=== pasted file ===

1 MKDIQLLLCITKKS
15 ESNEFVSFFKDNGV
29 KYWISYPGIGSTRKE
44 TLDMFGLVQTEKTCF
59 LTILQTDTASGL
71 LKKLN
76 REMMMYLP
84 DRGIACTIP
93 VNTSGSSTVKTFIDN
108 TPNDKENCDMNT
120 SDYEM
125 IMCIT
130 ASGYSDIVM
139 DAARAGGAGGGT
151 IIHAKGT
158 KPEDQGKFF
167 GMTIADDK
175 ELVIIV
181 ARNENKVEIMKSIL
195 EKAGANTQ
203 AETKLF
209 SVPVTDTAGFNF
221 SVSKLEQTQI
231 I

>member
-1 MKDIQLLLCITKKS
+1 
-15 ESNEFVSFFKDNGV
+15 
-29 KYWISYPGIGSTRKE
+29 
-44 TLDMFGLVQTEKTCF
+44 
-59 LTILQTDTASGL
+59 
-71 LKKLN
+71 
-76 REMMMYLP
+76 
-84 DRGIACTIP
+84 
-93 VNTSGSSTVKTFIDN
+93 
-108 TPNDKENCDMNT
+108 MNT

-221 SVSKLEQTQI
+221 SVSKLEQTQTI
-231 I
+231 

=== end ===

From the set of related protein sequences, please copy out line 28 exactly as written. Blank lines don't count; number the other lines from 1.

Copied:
-15 ESNEFVSFFKDNGV